BRADENTON, Fla. – The NCAA said Tuesday that its games can return to the North Carolina after the recent repeal of a law seen as discriminatory to gays and transgender people.
The decision was announced just hours after the University of North Carolina won its sixth NCAA basketball championship Monday night, beating Gonzaga 71-65.
North Carolina's recent repeal of House Bill 2 – a measure enacted a year ago – "minimally achieved a situation where we believe NCAA championships may be conducted in a nondiscriminatory environment," the National Collegiate Athletic Association said in a statement.
The NCAA's ruling was in response to the state adopting House Bill 142 on Thursday, repealing HB2 - the state law that prohibited local governments from adopting anti-discrimination ordinances and requiring transgender people to use the bathroom that corresponds with the sex on their birth certificate.
"Last week's compromise [bill] was an important step forward for our state," Gov. Roy Cooper said Tuesday. "While more work remains to be done, it's good news that the NCAA will be returning to North Carolina."
Cooper reached a deal with the Republican-led Legislature to repeal HB2 after the NCAA set a March 30 deadline for the state to change the law or continue to be excluded from hosting post-season games for the next five years. The NCAA is currently selecting sites for those games.
HB142, however, was immediately criticized after its adoption by various groups because it continues to prohibit local governments from adopting nondiscrimination regulations until December 2020, which is after the next gubernatorial election.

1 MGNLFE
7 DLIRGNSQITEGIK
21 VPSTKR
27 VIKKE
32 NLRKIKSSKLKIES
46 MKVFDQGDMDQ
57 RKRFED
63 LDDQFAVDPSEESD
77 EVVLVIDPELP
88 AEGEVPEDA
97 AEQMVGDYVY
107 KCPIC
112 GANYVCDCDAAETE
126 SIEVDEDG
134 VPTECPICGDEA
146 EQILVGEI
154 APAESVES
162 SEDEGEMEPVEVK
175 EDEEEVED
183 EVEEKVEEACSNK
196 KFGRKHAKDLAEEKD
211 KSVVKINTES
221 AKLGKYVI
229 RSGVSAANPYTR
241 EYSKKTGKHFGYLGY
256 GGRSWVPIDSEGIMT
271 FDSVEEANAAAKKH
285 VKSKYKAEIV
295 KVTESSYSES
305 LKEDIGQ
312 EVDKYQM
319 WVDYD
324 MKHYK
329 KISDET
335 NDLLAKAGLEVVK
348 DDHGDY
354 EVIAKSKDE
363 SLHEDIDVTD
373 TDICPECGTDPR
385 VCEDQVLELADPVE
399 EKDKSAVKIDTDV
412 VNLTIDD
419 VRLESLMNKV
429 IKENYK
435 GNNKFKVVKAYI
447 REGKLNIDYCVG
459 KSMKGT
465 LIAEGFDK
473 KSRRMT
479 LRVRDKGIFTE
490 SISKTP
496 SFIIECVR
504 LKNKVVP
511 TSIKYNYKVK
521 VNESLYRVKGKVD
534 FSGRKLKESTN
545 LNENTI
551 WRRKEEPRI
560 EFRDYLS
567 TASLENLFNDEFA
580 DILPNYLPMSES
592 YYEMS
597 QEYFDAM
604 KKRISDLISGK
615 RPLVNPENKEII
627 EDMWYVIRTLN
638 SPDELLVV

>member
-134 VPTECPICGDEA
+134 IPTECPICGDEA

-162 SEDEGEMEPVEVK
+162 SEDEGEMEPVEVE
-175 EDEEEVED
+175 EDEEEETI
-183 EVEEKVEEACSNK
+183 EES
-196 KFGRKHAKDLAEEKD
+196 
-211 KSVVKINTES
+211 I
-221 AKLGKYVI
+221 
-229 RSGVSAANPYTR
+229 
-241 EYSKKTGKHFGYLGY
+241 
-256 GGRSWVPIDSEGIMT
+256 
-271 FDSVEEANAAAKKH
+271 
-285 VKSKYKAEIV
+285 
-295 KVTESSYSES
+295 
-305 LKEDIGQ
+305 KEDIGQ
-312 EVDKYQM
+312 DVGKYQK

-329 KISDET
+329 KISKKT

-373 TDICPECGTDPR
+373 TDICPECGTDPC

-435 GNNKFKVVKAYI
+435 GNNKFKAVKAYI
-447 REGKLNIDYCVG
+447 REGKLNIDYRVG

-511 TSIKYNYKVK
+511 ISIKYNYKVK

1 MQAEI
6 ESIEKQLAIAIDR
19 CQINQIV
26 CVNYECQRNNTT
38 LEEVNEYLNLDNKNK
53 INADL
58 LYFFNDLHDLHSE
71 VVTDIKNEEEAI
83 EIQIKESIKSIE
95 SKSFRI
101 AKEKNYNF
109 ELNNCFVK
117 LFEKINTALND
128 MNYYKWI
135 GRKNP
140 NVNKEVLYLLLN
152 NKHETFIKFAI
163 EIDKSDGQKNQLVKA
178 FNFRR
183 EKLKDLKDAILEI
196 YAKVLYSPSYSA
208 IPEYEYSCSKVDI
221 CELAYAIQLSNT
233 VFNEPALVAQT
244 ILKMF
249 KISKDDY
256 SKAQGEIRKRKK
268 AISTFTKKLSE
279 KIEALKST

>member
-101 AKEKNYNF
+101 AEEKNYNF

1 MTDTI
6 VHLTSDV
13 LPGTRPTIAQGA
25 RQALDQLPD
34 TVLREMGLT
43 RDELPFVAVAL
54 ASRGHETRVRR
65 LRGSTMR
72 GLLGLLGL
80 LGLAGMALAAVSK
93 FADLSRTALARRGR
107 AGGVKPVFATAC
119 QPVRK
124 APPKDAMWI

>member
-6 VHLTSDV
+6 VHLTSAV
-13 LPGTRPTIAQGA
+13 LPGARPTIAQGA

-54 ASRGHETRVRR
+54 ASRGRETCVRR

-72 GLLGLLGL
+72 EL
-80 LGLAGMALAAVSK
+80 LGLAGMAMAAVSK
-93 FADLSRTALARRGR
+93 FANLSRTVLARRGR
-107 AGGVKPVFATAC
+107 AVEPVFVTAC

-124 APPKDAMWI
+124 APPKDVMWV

It also leaves the regulation of "multi-occupancy" restrooms to the state.
Cooper said Tuesday that he will continue to "fight for statewide antidiscrimination protections for LGBT North Carolinians."
HB2, the so-called bathroom bill, brought North Carolina a year of turmoil during which businesses pulled plans for new and expansion projects, high-profile entertainers cancelled concerts, and sports events were removed from the state.
An Associated Press study released March 27 said that the law limiting LGBT protections would cost the state $3.76 billion in lost business over the next 12 years.
Investment firms and public pension managers also called for North Carolina to repeal HB2, which they saw as a "troubling financial implication" for investments in a triple-A rated state.
HB2 was also seen as a major reason why Cooper unseated incumbent Gov. Pat McCrory in November.